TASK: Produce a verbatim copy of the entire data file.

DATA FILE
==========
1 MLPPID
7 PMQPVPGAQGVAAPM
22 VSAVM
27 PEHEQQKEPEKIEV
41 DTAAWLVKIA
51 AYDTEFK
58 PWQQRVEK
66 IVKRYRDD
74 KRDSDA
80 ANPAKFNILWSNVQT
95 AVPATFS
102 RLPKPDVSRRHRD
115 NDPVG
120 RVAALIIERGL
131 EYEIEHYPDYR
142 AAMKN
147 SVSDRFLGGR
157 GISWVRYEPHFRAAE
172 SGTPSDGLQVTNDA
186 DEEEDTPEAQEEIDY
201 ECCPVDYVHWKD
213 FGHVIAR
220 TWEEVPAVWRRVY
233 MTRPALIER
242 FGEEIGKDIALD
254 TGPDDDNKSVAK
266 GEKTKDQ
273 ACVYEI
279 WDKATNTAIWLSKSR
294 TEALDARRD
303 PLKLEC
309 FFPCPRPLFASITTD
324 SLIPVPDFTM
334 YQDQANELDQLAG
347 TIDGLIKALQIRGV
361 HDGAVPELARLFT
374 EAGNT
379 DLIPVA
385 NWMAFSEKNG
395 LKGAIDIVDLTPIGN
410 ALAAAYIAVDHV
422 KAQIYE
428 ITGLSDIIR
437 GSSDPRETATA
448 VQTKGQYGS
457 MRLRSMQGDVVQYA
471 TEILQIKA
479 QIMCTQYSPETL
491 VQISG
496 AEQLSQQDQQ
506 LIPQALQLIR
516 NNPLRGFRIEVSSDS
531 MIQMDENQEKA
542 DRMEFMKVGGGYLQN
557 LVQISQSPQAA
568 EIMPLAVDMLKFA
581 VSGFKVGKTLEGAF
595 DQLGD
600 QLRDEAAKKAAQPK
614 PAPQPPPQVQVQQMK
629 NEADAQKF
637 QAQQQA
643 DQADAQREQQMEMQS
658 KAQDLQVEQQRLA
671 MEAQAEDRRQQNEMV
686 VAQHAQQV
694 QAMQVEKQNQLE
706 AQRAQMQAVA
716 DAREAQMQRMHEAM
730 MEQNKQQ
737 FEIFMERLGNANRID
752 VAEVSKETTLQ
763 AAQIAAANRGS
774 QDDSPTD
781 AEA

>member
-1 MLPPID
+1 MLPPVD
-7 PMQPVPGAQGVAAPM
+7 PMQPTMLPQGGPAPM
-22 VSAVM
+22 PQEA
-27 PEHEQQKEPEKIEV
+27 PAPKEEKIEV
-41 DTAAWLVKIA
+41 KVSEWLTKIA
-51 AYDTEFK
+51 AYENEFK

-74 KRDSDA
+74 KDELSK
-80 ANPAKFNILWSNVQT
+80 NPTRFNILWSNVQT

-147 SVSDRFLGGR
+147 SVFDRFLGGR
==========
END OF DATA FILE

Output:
1 MLPPID
7 PMQPVPGAQGVAAPM
22 VSAVM
27 PEHEQQKEPEKIEV
41 DTAAWLVKIA
51 AYDTEFK
58 PWQQRVEK
66 IVKRYRDD
74 KRDSDA
80 ANPAKFNILWSNVQT
95 AVPATFS
102 RLPKPDVSRRHRD
115 NDPVG
120 RVAALIIERGL
131 EYEIEHYPDYR
142 AAMKN
147 SVSDRFLGGR
157 GISWVRYEPHFRAAE
172 SGTPSDGLQVTNDA
186 DEEEDTPEAQEEIDY
201 ECCPVDYVHWKD
213 FGHVIAR
220 TWEEVPAVWRRVY
233 MTRPALIER
242 FGEEIGKDIALD
254 TGPDDDNKSVAK
266 GEKTKDQ
273 ACVYEI
279 WDKATNTAIWLSKSR
294 TEALDARRD
303 PLKLEC
309 FFPCPRPLFASITTD
324 SLIPVPDFTM
334 YQDQANELDQLAG
347 TIDGLIKALQIRGV
361 HDGAVPELARLFT
374 EAGNT
379 DLIPVA
385 NWMAFSEKNG
395 LKGAIDIVDLTPIGN
410 ALAAAYIAVDHV
422 KAQIYE
428 ITGLSDIIR
437 GSSDPRETATA
448 VQTKGQYGS
457 MRLRSMQGDVVQYA
471 TEILQIKA
479 QIMCTQYSPETL
491 VQISG
496 AEQLSQQDQQ
506 LIPQALQLIR
516 NNPLRGFRIEVSSDS
531 MIQMDENQEKA
542 DRMEFMKVGGGYLQN
557 LVQISQSPQAA
568 EIMPLAVDMLKFA
581 VSGFKVGKTLEGAF
595 DQLGD
600 QLRDEAAKKAAQPK
614 PAPQPPPQVQVQQMK
629 NEADAQKF
637 QAQQQA
643 DQADAQREQQMEMQS
658 KAQDLQVEQQRLA
671 MEAQAEDRRQQNEMV
686 VAQHAQQV
694 QAMQVEKQNQLE
706 AQRAQMQAVA
716 DAREAQMQRMHEAM
730 MEQNKQQ
737 FEIFMERLGNANRID
752 VAEVSKETTLQ
763 AAQIAAANRGS
774 QDDSPTD
781 AEA

>member
-1 MLPPID
+1 MLPPVD
-7 PMQPVPGAQGVAAPM
+7 PMQPTMLPQGGPAPM
-22 VSAVM
+22 PQEA
-27 PEHEQQKEPEKIEV
+27 PAPKEEKIEV
-41 DTAAWLVKIA
+41 KVSEWLTKIA
-51 AYDTEFK
+51 AYENEFK

-74 KRDSDA
+74 KDELSK
-80 ANPAKFNILWSNVQT
+80 NPTRFNILWSNVQT

-147 SVSDRFLGGR
+147 SVFDRFLGGR